Share this post


Link to post
Share on other sites

Join eNewsletter

Yes, absolutely! You sound pretty typical for somebody with celiac disease. But you are right, if you want to get officially tested, you need to keep eating gluten until the testing is done. Mind you, negative blood work and even negative biopsies can't rule out celiac disease, as they aren't all that reliable.

It is up to you to just go on the gluten-free diet and feel better, or do the testing first. But do the gluten-free diet even if your results are negative.

There are so many poor kids with ADHD who are on Ritalin, who should be on a gluten-free diet instead, because their symptoms are caused by undiagnosed celiac disease.

In people who are gluten intolerant, the gluten will often act like an opiate on the brain. Just imagine yourself on street drugs, and that is the way you would feel. Spaced out, not being able to think clearly, forgetful, some people will even hallucinate and will be promptly diagnosed with schizophrenia and put on powerful psychotropic drugs, when all that is needed is to take the gluten away!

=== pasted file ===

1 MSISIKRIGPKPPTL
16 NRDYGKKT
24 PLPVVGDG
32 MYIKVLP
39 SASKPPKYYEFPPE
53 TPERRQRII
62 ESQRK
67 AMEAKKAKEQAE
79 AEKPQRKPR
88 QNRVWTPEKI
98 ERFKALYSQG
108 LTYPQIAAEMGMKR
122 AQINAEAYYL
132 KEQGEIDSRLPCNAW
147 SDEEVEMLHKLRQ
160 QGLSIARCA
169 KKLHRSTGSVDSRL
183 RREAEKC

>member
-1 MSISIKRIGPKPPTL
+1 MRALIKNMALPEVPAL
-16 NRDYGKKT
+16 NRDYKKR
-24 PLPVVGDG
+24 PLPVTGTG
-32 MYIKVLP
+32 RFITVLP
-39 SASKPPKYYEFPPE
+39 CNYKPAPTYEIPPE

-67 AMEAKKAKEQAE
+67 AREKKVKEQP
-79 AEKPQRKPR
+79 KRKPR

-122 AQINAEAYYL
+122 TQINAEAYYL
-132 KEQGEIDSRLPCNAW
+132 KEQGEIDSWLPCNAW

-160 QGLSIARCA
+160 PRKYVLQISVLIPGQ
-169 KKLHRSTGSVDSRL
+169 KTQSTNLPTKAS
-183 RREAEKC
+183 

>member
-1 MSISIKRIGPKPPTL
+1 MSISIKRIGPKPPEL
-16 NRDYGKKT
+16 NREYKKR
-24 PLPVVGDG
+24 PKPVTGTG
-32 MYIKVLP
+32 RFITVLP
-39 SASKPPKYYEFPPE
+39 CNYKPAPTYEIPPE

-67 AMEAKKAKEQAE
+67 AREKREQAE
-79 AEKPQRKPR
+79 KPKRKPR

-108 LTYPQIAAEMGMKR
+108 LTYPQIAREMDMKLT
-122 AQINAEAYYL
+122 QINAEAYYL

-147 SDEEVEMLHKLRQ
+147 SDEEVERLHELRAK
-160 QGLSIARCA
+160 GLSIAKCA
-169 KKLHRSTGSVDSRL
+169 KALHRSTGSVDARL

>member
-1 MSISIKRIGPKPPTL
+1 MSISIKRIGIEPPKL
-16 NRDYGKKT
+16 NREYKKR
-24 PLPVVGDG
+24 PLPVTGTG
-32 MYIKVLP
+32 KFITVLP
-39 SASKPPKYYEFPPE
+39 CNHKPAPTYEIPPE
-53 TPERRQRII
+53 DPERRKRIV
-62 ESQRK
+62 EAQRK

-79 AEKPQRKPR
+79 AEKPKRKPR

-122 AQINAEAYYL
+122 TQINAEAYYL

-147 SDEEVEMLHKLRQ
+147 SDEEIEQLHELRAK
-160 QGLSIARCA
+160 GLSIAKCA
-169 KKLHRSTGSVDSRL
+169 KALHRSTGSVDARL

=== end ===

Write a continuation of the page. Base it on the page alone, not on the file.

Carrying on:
I am a German citizen, married to a Canadian 29 years, four daughters, one son, seven granddaughters and four grandsons, with one more grandchild on the way in July 2009.

Intolerant to all lectins (including gluten), nightshades (potatoes, tomatoes, peppers, eggplant) and salicylates.

Asperger Syndrome, Tourette Syndrome, Addison's disease (adrenal insufficiency), hypothyroidism, fatigue syndrome, asthma

------------------------------------------------------------------------------------------------------------------

Share this post


Link to post
Share on other sites

Join eNewsletter

The mental effects of celiac can be so bad they have been mistaken for the fatal brain disorder

Creutzfeldt-Jakob